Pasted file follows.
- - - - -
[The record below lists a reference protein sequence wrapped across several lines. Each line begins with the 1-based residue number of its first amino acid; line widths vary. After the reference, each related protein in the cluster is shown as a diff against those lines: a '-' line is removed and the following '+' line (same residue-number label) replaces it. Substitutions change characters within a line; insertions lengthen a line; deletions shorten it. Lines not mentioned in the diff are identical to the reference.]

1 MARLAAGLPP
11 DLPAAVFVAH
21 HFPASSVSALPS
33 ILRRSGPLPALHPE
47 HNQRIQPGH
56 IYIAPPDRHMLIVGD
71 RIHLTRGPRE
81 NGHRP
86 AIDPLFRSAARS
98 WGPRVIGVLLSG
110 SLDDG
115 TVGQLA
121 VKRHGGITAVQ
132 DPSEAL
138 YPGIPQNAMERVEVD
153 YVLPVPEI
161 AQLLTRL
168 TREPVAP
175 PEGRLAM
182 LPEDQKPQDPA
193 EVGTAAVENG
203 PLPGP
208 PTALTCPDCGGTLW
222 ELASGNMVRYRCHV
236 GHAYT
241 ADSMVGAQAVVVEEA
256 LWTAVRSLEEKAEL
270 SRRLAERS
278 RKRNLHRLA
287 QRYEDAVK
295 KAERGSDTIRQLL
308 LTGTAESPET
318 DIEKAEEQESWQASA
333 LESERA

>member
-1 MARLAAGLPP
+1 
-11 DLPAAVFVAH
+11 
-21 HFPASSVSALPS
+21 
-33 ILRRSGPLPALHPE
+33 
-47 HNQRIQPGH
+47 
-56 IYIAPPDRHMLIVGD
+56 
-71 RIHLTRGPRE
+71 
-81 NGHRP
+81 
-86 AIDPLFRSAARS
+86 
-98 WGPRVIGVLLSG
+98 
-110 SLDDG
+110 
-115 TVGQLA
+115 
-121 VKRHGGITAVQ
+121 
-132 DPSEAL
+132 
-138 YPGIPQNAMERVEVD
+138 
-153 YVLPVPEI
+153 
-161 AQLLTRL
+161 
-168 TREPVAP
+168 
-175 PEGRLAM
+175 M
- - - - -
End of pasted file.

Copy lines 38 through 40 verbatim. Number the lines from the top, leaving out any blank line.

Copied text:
+1 
-11 DLPAAVFVAH
+11 